Agriculture is not crop production as popular belief holds - it's the production of food and fiber from the world's land and waters. Without agriculture it is not possible to have a city, stock market, banks, university, church or army. Agriculture is the foundation of civilization and any stable economy. Allan SavoryTaking so many factors into consideration, farming has gotten smarter. Farms had to adapt to deal with climate issues, degradation of land, government mandates, regulations, and more. Agriculture has been evolving like any other market. Evolution is necessary when innovation controls the market. Decisions are made in farming led by data. Analytics take precedent over gut feelings and you can visualize the most logical steps to take in your operation. With that said, Data is the new oil.
Big Data Analytics in Agriculture
Technology allows us to be more connected than ever. As stated in the video above, data is taken at any given point in the process of farming. Pieces of farm equipment now have computers which send data to the cloud, like the location. GPS allows the farmers to locate where a piece of equipment is at any given moment.
- Publications / theses / reports
- Educational material and content
- Research data
- Primary data - measurements and observations structured, e.g. datasets as tables digitized in image or videos.
- Secondary data - processed elaborations, e.g. dendrograms, pie charts, models
- Sensor Data
- Experimental protocols and methods
- Social data
- Germplasm data
- Soil Maps
- Statistical data
- Financial data
Precision Agriculture TechnologyPrecision agriculture (PA) or satellite farming or site-specific crop management (SSCM) is a farming management concept based on observing, measuring and responding to inter and intra-field variability in crops. - Wikipedia By using the big data collected at any stage of farming, smarter, more precise decisions based on analytics can be made. Data is collected by many devices, especially those used in the field like UAVs and Tractors. MaxBotix specializes in UAV sensors and ultrasonic rangefinders. Similar to those used in projects like Agricultural Drones and Automatic tractors. UAV’s that are used for stages of agriculture have been put in place and made farming easier. They can do everything from counting plants to checking soil temperature and water levels, as well as map the land. According to Michael Mazur from PwC, here are Six Options for Agricultural Drones: Soil and Field Analytics - Instrumental at the start of the crop cycle. Produce precise 3-D maps and planning seed planting patterns. Planting - Drone-planting systems have been created to shoot pods with seeds and plant nutrients into the soil. Crop Spraying - Distance-measuring equipment - ultrasonic echoing enables a drone to adjust altitude as the topography and geography vary, thus avoiding collisions. Drones can scan the ground and spray the correct amount of liquid, modulating distance from the ground and spraying in real time for even coverage. Crop Monitoring - The largest obstacle for farming is the large fields and low efficiency in monitoring crops. Time-series animations can show the precise development of a crop and reveal production efficiencies, enabling better crop management. Irrigation - Easily identify which parts of a field are dry or need more improvements. Once a crop is growing, drones can calculate the vegetation index. Assessing Crop Health - Spot bacterial or fungal infections on trees. By making it easier to watch the crops, you can respond to save an entire orchard. As you can see there are practical uses for drones that can help a farm maintain sustainability. You have to take into account the potential downsides of using drones on your farm. Droneguru.net has listed some issues an organization may face when considering implementing agricultural UAVs in your smart farming system.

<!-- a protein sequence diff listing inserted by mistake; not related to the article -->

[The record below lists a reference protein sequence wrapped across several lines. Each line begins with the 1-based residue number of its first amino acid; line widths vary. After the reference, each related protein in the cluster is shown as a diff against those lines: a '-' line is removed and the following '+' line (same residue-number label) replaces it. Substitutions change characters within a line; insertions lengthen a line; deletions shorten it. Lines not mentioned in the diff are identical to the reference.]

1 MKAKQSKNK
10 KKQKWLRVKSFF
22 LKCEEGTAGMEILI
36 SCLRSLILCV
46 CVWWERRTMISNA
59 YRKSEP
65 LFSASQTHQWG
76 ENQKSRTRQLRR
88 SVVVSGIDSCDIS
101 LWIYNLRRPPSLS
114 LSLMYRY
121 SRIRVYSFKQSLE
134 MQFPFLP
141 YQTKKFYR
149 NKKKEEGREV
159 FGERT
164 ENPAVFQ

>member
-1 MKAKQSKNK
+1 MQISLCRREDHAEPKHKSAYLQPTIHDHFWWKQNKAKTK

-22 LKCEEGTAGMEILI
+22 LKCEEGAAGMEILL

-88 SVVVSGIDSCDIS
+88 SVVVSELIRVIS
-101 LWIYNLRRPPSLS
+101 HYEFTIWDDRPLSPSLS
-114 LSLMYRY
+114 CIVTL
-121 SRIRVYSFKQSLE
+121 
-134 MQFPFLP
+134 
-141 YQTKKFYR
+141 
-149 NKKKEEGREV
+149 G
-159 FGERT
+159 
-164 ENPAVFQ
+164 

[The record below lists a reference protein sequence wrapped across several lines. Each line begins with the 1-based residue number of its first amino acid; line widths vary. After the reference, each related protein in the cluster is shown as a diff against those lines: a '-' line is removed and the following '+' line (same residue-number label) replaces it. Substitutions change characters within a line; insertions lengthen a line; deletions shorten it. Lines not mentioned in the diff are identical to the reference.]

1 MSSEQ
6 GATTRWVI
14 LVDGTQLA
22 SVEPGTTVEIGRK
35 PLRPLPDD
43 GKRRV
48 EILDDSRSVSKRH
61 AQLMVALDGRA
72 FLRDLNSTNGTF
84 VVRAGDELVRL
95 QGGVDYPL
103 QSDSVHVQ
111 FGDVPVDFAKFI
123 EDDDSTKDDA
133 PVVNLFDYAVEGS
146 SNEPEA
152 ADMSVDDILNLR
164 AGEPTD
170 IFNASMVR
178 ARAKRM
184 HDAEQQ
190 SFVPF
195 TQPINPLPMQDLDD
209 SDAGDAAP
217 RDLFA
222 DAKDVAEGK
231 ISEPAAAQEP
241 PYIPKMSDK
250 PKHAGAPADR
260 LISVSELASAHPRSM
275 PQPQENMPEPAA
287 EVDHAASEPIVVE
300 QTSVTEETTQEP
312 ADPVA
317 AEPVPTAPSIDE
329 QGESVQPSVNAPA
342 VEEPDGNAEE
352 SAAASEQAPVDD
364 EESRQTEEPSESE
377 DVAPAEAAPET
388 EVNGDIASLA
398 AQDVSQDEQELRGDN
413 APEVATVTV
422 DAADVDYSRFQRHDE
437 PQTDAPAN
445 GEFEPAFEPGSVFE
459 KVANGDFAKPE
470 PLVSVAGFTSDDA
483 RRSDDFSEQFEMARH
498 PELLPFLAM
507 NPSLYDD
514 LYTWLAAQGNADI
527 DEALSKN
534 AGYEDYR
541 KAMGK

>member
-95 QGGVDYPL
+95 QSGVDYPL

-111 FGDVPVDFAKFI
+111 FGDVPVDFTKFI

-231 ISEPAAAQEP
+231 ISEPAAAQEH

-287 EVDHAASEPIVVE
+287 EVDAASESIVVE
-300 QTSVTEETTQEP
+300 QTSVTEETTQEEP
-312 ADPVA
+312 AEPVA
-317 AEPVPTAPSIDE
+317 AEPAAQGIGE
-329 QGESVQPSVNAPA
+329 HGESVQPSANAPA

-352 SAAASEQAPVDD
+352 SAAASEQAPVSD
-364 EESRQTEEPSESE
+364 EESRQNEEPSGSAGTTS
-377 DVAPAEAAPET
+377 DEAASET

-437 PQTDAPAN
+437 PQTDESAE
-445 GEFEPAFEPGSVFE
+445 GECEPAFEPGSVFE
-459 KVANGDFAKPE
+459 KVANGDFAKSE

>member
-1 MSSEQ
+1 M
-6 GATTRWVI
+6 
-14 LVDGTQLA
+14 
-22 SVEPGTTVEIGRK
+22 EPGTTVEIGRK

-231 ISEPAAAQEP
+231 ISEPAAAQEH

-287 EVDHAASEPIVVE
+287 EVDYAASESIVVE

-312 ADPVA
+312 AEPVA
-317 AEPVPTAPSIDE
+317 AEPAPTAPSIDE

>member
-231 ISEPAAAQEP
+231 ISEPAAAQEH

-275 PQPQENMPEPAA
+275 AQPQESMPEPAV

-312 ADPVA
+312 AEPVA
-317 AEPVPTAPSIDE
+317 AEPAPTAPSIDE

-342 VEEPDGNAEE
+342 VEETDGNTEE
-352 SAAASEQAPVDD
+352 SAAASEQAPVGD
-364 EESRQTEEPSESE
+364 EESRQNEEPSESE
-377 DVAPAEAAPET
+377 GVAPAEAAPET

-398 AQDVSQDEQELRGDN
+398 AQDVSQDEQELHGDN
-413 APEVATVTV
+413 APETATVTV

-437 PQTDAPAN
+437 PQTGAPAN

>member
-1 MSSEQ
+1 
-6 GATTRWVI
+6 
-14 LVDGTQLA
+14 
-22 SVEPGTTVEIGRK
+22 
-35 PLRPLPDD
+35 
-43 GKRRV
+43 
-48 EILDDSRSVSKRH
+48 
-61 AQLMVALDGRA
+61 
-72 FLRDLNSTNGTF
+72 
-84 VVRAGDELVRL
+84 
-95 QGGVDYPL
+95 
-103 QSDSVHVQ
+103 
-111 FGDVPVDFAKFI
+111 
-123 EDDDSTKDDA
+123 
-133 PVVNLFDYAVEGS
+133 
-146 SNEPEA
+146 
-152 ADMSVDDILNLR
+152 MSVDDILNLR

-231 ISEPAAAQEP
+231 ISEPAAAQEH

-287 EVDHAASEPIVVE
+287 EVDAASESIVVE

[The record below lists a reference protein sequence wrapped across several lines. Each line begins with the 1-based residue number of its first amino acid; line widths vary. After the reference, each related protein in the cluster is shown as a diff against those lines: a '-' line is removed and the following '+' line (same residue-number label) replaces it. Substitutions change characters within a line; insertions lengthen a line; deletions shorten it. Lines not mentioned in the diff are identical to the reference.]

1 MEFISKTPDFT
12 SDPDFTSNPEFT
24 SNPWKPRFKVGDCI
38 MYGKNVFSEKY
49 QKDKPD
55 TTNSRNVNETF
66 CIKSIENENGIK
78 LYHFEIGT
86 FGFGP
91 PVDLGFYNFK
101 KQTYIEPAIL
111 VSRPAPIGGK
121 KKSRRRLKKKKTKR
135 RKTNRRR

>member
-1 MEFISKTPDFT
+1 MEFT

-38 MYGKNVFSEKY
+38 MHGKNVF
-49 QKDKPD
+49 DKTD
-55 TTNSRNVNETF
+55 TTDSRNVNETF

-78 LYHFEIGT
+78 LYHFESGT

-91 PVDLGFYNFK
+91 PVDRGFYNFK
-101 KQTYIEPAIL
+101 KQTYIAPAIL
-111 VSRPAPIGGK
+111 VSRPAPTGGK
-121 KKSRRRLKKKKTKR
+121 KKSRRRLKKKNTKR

Flight time and Flight range
- Most drones have a short flight time of between 20 minutes to an hour. Limits radius that can be covered during every flight time.
Initial Cost of Purchase
- Some can cost up to $25,000. Some drones include hardware, software, tools and imaging sensors.
- The use of drones for agriculture purposes is considered commercial. Farmers need to undergo FAA operator training to obtain a remote pilot certificate or they can hire an operator.
Interference Within the Airspace
- Agricultural UAV’s share the same airspace with manually manned aircraft which makes them prone to interference.
- Most farms in the US have very little online coverage. If any. Farmers intending to use drones have to invest in connectivity or drones that can store the data locally.
- You may not be able to fly your drones if it’s too windy or rainy.
Knowledge And Skill
- Skilled and knowledgeable personnel are needed to translate useful information. Average farmers without these skills may be forced to either train or hire skilled workers.
Agricultural RobotsAlso known as agribots or agbots, are robots deployed for agricultural purposes. Using these robots as well as drones have helped farmers save a lot of time, and money ultimately. Farm operations can be run autonomously while reducing environmental impact. Tasks like picking fruit, tending to crops, weeding and fertilizing can be done as hands-off as possible with a fleet working day and night. Take a look at this agribot designed for weeding.
Everything is connected when smart farming. The data drives decisions. The data has to be collected at all points, if possible, make educated decisions about the welfare of the farm.
— Robotic Gizmos (@RobotGizmos) November 19, 2016